Tax credit scholarships helping private schools. Growth in Florida’s tax credit scholarship program is giving private schools a boost, reports the Daytona Beach News-Journal.
Teacher who likes Mitt Romney. StateImpact Florida interview here.
Lesson from Miami-Dade. In winning the Broad Prize, the Miami-Dade school district showed “poverty does not have to be an obstacle to success,” editorializes the Miami Herald.
Pick up the pace. Florida needs to put even more focus on education and accelerate improvement, editorializes the Fort Myers News Press.
A closer look. Pinellas Superintendent Mike Grego says the district’s state-directed teacher evaluation system, which has caused widespread frustration, needs a review, reports the Tampa Bay Times.
In this recent Los Angeles Times piece, education historian Jonathan Zimmerman (pictured here) credits Mitt Romney for offering a more ambitious education agenda than President Obama. The Republican’s voucher plan, which would let students use government funding to attend either private schools or public schools in other districts, “would take on the true sacred cow in American education: local control,” Zimmerman writes.
But here’s the part that really caught our eye: Zimmerman’s reference to the progressive roots of school choice. We can’t trumpet this theme enough, so here’s the relevant excerpt:
Yet the plan does remind us of the radical potential of school vouchers, which are today blithely dismissed by liberals as a right-wing plot to gut public education. But vouchers once drew significant support from the left too, including from such luminaries as Harvard sociologist Christopher Jencks and urban muckraker Jonathan Kozol.
To Jencks, who crafted a 1970 report on the subject for Richard Nixon’s White House, vouchers could help equalize American education if public as well as private schools were required to admit a certain fraction of low-income students. And the vouchers would have to be distributed progressively, with the poorest kids getting the biggest tuition assistance.
The Jencks report represented a high-water mark of bipartisanship for vouchers, which have sparked nasty political divisions ever since. Despite court rulings to the contrary, many Democrats insist that public vouchers used in parochial schools violate the separate of church and state. They also claim that vouchers hurt public schools by skimming off the best students, although a long-term voucher experiment in Milwaukee shows little evidence of that.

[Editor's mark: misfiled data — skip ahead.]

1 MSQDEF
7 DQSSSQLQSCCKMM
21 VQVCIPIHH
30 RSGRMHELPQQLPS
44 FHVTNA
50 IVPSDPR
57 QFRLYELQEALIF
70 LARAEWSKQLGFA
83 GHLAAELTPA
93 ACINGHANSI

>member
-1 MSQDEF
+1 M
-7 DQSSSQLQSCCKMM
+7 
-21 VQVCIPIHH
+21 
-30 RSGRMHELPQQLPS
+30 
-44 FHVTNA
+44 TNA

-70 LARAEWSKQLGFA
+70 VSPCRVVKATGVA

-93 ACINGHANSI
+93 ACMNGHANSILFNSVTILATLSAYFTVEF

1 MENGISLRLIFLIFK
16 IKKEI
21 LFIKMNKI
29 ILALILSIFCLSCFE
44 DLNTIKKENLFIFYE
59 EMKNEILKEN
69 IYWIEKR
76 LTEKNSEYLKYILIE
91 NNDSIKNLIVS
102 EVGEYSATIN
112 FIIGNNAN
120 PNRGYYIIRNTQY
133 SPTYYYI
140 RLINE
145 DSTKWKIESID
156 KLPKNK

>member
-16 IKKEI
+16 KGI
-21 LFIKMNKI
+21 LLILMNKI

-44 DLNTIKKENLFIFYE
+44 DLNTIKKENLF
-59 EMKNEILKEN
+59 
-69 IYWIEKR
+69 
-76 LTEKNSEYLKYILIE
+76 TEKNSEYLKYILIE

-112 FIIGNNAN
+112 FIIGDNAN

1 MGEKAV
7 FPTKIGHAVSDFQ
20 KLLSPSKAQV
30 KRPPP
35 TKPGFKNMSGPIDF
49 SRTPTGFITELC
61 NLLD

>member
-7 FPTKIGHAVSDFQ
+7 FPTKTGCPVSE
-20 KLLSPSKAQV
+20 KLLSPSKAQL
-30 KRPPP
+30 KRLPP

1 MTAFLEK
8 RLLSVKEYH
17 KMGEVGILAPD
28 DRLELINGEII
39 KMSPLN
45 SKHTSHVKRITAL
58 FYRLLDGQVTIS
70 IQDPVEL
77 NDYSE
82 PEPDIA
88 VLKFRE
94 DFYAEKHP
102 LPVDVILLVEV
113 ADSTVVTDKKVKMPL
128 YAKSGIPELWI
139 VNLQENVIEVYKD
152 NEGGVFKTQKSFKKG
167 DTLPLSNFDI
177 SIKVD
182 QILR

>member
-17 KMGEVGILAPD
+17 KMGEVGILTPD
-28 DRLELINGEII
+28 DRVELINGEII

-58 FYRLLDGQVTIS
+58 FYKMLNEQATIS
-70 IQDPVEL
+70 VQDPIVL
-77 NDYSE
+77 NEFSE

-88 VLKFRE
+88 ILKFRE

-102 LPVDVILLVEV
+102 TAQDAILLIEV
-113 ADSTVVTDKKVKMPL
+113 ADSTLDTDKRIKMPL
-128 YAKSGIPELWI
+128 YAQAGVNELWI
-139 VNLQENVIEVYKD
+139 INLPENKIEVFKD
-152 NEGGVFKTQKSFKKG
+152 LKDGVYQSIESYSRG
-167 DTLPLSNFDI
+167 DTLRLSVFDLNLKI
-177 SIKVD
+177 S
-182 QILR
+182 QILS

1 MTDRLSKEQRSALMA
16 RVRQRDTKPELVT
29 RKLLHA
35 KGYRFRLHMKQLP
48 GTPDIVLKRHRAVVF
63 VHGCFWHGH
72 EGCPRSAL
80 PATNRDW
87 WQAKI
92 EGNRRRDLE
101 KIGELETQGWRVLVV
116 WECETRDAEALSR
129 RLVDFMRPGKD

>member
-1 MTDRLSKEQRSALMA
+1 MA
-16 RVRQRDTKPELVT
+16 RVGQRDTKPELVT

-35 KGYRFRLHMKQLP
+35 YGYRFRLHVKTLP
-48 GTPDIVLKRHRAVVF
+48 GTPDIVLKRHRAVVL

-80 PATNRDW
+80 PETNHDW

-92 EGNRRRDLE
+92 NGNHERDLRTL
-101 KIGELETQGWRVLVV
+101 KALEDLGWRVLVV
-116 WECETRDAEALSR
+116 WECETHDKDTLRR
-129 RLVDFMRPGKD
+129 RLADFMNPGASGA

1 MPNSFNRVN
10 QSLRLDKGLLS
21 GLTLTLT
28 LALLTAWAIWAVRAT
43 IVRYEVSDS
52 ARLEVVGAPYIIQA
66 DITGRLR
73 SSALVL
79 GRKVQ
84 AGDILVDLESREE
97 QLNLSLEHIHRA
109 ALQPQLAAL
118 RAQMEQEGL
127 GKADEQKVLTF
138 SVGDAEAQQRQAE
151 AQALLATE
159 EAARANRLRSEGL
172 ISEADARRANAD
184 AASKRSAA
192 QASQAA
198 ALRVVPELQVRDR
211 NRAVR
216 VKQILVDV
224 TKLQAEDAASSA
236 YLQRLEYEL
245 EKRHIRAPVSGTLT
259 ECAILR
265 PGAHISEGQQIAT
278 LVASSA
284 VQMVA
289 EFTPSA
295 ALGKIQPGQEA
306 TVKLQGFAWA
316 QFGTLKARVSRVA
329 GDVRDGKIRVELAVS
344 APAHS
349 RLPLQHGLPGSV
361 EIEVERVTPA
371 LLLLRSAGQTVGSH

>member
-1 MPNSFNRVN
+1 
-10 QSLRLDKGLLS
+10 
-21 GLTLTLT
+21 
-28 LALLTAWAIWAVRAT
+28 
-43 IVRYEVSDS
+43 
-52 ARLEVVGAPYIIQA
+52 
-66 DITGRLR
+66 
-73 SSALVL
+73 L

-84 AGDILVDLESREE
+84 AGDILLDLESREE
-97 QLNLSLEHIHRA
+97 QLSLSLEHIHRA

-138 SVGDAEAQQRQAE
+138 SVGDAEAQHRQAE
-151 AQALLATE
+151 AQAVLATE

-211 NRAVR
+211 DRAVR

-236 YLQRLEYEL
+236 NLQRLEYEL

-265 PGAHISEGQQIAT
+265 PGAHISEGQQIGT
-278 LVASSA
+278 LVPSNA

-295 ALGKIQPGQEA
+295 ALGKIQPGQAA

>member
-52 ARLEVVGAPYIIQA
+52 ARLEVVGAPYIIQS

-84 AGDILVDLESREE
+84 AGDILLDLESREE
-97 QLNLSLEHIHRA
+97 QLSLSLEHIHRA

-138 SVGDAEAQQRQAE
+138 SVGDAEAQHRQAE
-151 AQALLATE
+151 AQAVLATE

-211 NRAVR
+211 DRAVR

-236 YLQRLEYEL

Andy Ford, president of the Florida teachers union, has done his darnedest to kick out many of the Republicans who continue to run both the executive and legislative branches in this state, and they don’t usually take a shine to his approach. Just the other day, Ford bought a two-page ad in Florida Trend, a leading business magazine, to proclaim: “IT’S MIDNIGHT IN FLORIDA. Do You Know Where Your Public Education Dollars Are Going?” He added: “The foundation of public education in the Sunshine State is devious, unreliable and crumbling before our very eyes.”
Given all that, you’d think Ford would be in a better mood at the Democratic National Convention in Charlotte. And you’d think he’d especially appreciate the speech from U.S. Education Secretary Arne Duncan, who spent much of his time criticizing Mitt Romney for gutting education spending “to cut taxes for millionaires and billionaires.” Even American Federation of Teachers President Randi Weingarten found some reason for cheer, tweeting, “Duncan: “teachers matter” and “no teachers should have to teach to the test”-very different from Romney/Ryan/Rhee agenda.”
Was Ford moved, too? Not so much. As the secretary wrapped up, he tweeted six words: “Glad Duncan is off the stage!”
I’m here tonight as a parent with two young children who attend a wonderful public school. No one has more at stake in this election than our kids, and that is why we need to re-elect President Obama!
Our president knows education is about jobs. It’s about giving every child a shot at a secure middle-class life. Right now, we’re in a race for jobs and industries of the future. If countries like China out-educate us today, they’ll out-compete us tomorrow. The president believes that education begins at home with parents who take responsibility. But he also believes that teachers matter. In his first two years in office, he helped save the jobs of 400,000 educators.